Little Art in the Trailer

By Ross Blanchard
Photographs by Miri Stebivka

While galleryHOMELAND went big in April (See Go Big Or), two other artists in Northeast Portland are going decidedly small with their art.

Stan Peterson and Stephanie Wiarda, two veterans of the Portland art scene, are rethinking the gallery experience, reducing the size and length of exhibits, and even taking the experience mobile. He’s a veteran woodcarver and she’s a silversmith and gallerist.


Little Art in the Trailer is a 20-foot Airstream travel trailer that Peterson and Wiarda have outfitted as an art gallery. It sits in the driveway of their Parkrose home, where they host one-day shows once a month featuring works from local artists.

“It started with the idea of having a mobile studio—a portable studio—because I moved around a lot,” Peterson says. “I figured the studio was the most important thing, so if I had an Airstream and gutted it, I could take it along to wherever I was.”

After a stint in Oakland, the need for a trailer dissipated when Peterson moved back to Portland and he and Wiarda settled into their Northeast home. Peterson built a woodworking studio in the adjacent garage and focused on being a full-time artist for the first time in his life.

Although the concept of mobile art remained in their minds, the couple was nudged along by a call from an Airstream dealer who Peterson had tasked with finding him a trailer. What they found was a 1973 Airstream Argosy, a limited edition trailer, and one of the only trailers that Airstream has ever offered in a painted finish.

The couple modified the interior by transforming a bench seat along the far wall into a display shelf, behind it a new straight wall in front of the curved original for hanging art. They added new counters on top of the original kitchenette and blocked off the bathroom for more hanging space. What they left, however, is the camping trailer feel. The wood grains of the cupboards remain, as does the bench seat beneath the wrap-around windows at the front of the rig.

It’s a tight fit, though. Maybe six viewers can fit in the trailer at once with a couple more sitting on the front bench seat. Because of this Wiarda and Peterson keep the living room of their house open for overflow and to serve snacks. To further address this overflow, the couple plans to outfit the yard adjacent to the trailer with more seating this summer.

The couple met in 2005 when Wiarda began carrying Peterson’s work at her Beppu Wiarda Gallery in The Pearl. They cite the challenges Wiarda experienced while running a traditional gallery as yet another inspiration to start Little Art. Art-goers’ traffic patterns change as neighborhoods evolve, leases for brick-and-mortar spaces pose other challenges (See Lighter Than Air But Too Heavy for the Mall ), and struggling economies hit art galleries particularly hard.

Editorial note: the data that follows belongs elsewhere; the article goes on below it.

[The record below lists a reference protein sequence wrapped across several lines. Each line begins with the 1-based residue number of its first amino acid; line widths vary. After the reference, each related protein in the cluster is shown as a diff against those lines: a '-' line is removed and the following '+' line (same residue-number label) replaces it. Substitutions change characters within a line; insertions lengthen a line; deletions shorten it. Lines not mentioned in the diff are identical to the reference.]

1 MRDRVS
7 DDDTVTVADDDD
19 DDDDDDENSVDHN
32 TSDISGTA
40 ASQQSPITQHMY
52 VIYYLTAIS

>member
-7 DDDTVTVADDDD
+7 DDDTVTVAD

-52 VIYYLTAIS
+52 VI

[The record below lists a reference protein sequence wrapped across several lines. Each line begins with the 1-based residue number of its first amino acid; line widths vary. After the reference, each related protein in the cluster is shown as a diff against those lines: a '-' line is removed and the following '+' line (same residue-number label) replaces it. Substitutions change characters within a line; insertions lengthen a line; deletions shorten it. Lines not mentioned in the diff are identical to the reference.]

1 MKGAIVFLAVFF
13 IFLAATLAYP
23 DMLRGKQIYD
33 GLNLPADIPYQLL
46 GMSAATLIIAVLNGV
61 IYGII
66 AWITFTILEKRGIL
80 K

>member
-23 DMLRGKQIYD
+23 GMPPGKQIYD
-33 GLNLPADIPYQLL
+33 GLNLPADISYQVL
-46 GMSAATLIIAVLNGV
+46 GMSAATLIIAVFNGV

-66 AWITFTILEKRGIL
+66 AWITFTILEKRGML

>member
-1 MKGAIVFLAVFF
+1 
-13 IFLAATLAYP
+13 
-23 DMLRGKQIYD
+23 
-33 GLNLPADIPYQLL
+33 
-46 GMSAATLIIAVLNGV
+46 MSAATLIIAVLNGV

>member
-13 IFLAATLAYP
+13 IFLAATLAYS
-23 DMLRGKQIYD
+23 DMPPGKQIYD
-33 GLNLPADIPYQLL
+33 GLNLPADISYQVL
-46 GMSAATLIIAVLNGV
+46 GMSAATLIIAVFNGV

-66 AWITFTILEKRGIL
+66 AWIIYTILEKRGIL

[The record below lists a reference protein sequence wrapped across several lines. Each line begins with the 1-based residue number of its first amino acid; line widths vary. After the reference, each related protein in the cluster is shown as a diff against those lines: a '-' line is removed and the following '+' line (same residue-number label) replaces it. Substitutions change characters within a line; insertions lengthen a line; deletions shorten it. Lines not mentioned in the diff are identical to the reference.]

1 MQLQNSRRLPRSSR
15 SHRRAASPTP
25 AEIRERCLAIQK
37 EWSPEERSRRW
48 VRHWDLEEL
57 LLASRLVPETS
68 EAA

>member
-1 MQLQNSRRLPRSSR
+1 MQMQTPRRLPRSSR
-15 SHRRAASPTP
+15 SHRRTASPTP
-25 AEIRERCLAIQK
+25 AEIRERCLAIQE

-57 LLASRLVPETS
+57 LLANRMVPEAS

“What we’re doing is really off the grid, but we’re bringing gridded, professional sensibilities to it,” Peterson says. “It’s not like moving back to the land; it’s finding a way for people to look at art in an accessible way and still have that gallery experience. Our thing is to make this a fun and friendly way to look at art.”

Peterson and Wiarda show their art twice a year in the trailer, and when not exhibiting their work, they showcase works by other artists. At the moment these shows are scheduled to take place at the trailer’s current location at their home. Going mobile is something they are easing into, but they hope to inspire other artist and gallerists to consider such a movable feast as well. The couple envision pods of pop-up art fairs if others pick up the idea.

“We’re using this as a party and event space right now, showing art of emerging and mid-career artists,” says Peterson. They debuted in February, showcasing the work of painter Emily Bates.

“She’s the type of artist that I was attracted to when I moved back to Portland,” Peterson says of Bates.

“They don’t have regular representation, but I can see there’s a career that’s going to take off because they have so much skill,” notes Peterson, speaking of Bates, as well as other new, emerging artists.

After Bates’ exhibit, Shannon Richardson, who Wiarda knew from her days with Blackfish Gallery and Beppu Wiarda, showed her work. April’s show featured Jennifer Griffo, Stephanie Brockway, and Leah Kohlenberg.

In June, Wiarda and Peterson will show their work: Wiarda’s Sterling Feathers and Leaves for Ears and Neck and Peterson’s Rescue Dogs.

In September they plan to host a group show, representing five or more artists.

Find more information on Little Art in the Trailer at